The Six Sigma Way : How GE, Motorola, and Other Top Companies are Honing Their Performance Hardback
Part of the General Finance & Investing series
This title is an implementation blueprint for Six Sigma! ""The Six Sigma Way" demystifies Six Sigma with a real-world 'how-to 'guide.
A good investment for any business planning to launch Six Sigma." - John Biedry, VP Quality and Compliance, Sears Home Services.
Cost reduction ...productivity improvement ...customer retention ...these are the promises of the Six Sigma quality management system. "The Six Sigma Way" reveals how GE, Motorola, and numerous other companies are successfully using Six Sigma to fine-tune products and processes, improve performance, and increase profits.
Now you can read the roadmap for implementing Six Sigma in your manufacturing or service organization.The authors - who have worked with some of the most visible Six Sigma companies including GE - provide step-by-step guidance and practical implementation guidelines.
Whether your goal is to fix a process problem or implement Six Sigma company-wide, "The Six Sigma Way" will help you develop an approach customized for your company's needs and the challenges of the twenty-first century business environment. "The Six Sigma Way": addresses the challenges and politics of launching, leading, and training people for Six Sigma; focuses on implementing the major steps and quality improvement tools in the Six Sigma system; and features insights, comments, and examples from business leaders and managers using Six Sigma in their organizations.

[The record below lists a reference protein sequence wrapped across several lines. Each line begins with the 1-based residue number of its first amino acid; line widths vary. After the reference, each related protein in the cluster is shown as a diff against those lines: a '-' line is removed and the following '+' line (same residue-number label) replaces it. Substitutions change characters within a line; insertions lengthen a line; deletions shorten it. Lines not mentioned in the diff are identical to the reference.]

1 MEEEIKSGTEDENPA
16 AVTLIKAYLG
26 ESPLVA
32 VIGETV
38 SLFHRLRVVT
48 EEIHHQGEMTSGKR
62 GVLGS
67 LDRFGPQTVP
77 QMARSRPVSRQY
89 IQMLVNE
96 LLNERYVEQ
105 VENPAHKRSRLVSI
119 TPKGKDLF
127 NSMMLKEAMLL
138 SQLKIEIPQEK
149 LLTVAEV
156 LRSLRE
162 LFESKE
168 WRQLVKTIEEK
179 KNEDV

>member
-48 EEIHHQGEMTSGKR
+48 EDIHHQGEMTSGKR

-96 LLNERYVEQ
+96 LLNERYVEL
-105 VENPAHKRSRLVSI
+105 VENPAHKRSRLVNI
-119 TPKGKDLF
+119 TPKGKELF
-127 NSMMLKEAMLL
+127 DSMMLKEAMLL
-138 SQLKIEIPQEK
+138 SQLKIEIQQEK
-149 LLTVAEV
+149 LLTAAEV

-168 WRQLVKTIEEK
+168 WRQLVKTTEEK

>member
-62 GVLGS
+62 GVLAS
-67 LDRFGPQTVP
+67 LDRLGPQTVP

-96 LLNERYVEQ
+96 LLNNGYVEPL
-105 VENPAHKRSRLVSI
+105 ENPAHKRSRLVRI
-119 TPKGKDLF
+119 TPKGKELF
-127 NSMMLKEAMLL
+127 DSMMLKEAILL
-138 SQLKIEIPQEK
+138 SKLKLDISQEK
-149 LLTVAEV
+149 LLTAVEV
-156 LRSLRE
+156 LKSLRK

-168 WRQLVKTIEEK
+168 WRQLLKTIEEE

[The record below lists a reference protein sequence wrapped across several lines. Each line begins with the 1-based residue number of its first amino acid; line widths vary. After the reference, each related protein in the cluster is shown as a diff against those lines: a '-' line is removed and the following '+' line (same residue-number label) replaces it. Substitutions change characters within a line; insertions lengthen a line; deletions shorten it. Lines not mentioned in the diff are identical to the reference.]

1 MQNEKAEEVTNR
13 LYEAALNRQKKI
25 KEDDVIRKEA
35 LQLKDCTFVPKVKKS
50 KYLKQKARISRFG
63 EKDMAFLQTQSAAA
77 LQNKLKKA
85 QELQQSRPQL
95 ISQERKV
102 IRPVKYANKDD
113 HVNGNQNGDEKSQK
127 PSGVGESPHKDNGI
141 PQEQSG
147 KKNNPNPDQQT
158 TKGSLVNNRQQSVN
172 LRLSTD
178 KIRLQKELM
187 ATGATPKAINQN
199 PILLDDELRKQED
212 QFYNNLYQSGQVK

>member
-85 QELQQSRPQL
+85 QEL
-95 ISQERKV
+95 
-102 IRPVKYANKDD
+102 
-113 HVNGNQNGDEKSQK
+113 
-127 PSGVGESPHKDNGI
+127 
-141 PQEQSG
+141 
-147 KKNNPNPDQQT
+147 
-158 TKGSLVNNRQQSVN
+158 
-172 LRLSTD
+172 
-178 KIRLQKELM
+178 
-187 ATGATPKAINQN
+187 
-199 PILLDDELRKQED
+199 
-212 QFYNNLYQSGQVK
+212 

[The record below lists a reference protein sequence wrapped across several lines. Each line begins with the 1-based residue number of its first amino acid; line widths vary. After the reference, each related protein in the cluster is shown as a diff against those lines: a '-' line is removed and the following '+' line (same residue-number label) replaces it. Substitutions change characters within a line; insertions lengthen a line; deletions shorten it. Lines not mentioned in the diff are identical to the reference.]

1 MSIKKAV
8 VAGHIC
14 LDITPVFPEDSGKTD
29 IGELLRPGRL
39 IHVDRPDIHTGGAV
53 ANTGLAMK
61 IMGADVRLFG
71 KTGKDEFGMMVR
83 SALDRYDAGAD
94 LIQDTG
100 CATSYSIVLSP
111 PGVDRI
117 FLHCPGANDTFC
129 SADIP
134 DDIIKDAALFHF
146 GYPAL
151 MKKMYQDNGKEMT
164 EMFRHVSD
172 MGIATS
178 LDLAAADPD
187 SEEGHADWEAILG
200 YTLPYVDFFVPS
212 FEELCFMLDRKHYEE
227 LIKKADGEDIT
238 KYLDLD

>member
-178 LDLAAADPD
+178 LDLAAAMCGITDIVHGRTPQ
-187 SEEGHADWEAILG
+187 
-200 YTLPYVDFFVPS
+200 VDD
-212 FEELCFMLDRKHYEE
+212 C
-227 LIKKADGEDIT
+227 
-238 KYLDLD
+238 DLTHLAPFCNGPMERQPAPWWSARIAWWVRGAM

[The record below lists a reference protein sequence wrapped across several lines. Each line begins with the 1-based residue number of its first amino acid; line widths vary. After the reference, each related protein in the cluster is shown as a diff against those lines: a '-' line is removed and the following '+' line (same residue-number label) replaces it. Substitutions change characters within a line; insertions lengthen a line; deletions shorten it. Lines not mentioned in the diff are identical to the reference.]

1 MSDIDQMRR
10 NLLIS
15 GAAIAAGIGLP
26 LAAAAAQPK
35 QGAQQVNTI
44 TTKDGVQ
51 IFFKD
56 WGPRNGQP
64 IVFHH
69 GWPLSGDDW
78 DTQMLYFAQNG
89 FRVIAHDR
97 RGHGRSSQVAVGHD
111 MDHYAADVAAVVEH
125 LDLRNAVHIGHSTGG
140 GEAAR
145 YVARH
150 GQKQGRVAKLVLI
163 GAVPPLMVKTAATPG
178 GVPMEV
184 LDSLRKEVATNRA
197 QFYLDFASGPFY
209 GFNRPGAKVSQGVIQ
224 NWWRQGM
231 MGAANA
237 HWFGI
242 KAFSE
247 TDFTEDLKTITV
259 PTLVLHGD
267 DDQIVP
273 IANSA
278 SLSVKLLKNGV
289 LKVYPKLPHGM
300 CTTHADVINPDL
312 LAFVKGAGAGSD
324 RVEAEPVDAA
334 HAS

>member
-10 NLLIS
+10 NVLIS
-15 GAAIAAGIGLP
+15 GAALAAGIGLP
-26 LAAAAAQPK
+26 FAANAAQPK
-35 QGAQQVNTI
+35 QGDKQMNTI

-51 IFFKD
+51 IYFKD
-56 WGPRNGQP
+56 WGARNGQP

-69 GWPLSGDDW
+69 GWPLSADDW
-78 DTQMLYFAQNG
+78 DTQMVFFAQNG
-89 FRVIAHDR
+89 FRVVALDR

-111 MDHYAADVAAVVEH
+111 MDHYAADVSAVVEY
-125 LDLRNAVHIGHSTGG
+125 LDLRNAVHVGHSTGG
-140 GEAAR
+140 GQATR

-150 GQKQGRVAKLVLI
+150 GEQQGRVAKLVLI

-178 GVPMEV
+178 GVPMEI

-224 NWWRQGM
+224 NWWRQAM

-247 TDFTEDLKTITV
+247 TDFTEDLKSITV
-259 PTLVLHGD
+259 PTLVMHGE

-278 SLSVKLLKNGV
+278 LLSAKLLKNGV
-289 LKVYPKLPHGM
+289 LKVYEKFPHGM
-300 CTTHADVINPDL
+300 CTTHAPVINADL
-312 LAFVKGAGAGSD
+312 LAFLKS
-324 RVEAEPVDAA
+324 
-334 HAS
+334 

- Format: Hardback
- Pages: 448 pages, 30 illustrations
- Publisher: McGraw-Hill Education - Europe
- Publication Date: 27/04/2000
- Category: Business strategy
- ISBN: 9780071358064
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Review by leestubbs
I thought that this book provides a pretty good grounding in 6 Sigma. I really enjoyed seeing how the authors made the between the philosophy and the practical tools and techniques associated with the concept.The only thing I did not enjoy was that the book was trying to distance itself from the Total Quality Movement of the 80s and the Process Reengineering movement of the 90s. I would prefer to see the authors acknowledge the learnings and acknowledge the development of the concepts that have led to 6 Sigma as an approach.